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Battle of the Channels

In the general sense, television networks today have two primary jobs and forms of profit — creating content and distributing content. For some, the two are done simultaneously, with the created content being distributed on a channel owned by the same network company. For others, only one of the two is specialized in. Yet for Time Warner Inc. (not to be confused with Time Warner Cable!), neither one is the case — by allowing other networks to air TW-created shows, Ferry believes this has led TW to become a frontrunner in the competition for television monopoly. As he writes in his article, TW uses its competitors, such as CBS, as customers instead, thereby enabling it to succeed even more. For example, with shows such as the Big Bang Theory, arguably one of the more successful shows on television, TW receives an even bigger profit by selling it to the highest bidder out of its competitor channels. And given the popularity of Big Bang Theory, the offers that TW will get for the show must be even higher. Therefore, by leasing Big Bang Theory to CBS to air, TW not only makes a profit from the show being aired on multiple channels (CBS as well as TW channels like TBS), but it also generates revenue from its competitors.

Such as with prisoner’s dilemma, this situation presents TW with a payoff matrix in which its options are to collaborate or compete with the other media companies. The others are faced with the same options. As we have observed in class, the payoff matrix is normally higher for one company when that company collaborates and the other one does not. This is the case with TW — by collaborating with other stations, it is able to profit more in the long-run, as it has multiple sources of income. For the others, on the other hand, while they are collaborating with TW by distributing its shows, by continuing to solely air their own shows on their own channels, they miss out on more money-maximizing opportunities. Furthermore, they allow TW to continue to increase its profits, as a portion of theirs gets transferred over to TW.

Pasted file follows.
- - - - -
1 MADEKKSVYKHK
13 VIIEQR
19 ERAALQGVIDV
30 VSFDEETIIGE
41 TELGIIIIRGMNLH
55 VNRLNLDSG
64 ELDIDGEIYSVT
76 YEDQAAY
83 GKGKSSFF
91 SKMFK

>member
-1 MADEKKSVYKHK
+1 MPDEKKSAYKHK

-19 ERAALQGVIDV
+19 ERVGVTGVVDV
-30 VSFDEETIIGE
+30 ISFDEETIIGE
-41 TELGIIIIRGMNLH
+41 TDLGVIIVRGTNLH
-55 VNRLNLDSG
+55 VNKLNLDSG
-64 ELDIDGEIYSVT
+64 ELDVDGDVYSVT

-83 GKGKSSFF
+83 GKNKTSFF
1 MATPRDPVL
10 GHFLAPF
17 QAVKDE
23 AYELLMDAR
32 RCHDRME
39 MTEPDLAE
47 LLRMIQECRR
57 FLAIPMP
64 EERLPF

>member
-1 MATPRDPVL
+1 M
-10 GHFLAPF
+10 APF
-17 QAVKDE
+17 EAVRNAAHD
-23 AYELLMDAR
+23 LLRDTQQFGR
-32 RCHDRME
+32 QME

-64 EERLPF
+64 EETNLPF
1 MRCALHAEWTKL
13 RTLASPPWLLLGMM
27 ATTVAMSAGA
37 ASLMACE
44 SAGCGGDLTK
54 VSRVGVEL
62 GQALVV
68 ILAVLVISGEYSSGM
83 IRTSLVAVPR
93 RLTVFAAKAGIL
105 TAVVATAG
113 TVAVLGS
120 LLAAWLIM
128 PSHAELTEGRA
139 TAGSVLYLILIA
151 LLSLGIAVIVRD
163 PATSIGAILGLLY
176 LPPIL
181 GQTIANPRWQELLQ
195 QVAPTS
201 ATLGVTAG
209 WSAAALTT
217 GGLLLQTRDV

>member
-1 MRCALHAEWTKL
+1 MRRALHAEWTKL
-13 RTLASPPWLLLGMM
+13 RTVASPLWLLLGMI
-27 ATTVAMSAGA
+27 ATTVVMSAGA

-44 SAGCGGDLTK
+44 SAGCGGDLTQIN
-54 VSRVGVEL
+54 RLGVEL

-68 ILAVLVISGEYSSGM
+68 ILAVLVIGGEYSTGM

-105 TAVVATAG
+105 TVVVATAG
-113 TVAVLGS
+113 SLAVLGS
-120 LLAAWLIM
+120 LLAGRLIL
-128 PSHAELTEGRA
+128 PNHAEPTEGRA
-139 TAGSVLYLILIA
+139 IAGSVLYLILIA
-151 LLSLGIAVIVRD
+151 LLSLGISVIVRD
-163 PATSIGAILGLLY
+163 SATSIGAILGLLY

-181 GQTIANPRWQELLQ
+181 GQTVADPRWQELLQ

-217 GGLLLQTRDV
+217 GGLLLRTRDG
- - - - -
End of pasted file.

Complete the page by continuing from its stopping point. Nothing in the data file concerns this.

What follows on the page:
This network can also be viewed using the graphs that denote positive and negative relationships. By collaborating and creating stable, positive relationships with the other companies, TW effectively becomes a dominant force. In opposition, the other media moguls choose to compete with all the companies other than TW, thereby producing a number of negative relationships. With these types of relationships, this isolates these companies — for example, if one of them fails, then it is essentially on its own. When TW fails, it also affects the others, although to a lesser degree. While this may be harmful in very certain and particular cases, it overall generates less competition for TW because it brings the other companies into the picture. The other companies are therefore more likely to help TW (because it affects them as well) than try to make it fail.

All in all, TW’s choice to collaborate has come at an especially profitable time because its competitors have yet to create and distribute content in the same way that it is doing so. Yet while TW is certainly laudable for behaving in such a way, a payoff matrix that is analogous to that in prisoner’s dilemma brings about a follow-up question — what happens if the others begin leasing its content to others as well? According to the matrix, having the option of both parties contributing would decrease the profit that each one makes. Yet, in this case, the payoff matrix is generated in such a way that it is a self-propelling situation. In other words, the payoff depends on the show’s popularity, which originally depends on the payoff that was previously obtained, and so on and so forth. Therefore, even if the other companies begin collaborating in a way similar to that of TW, the payoff won’t change drastically so that the other companies gain the same profit as TW’s — because the past results have an effect on the present ones (unlike in prisoner’s dilemma, where the trials are independent of one another), TW will from now on have an advantage over the others.

Overall, viewing the market competition for the television networks brings about the dominant strategy for profit maximization, which is to collaborate with the others rather than specialize in one field individually. Yet, this differs from the natural case of game theory in that there is less independency in future decisions — because of this, the players in the game are affected by their past decisions, which makes it more difficult to start out on a more even playing field in the future. As a result, TW is more likely to continue dominating the media industry in the years to come.



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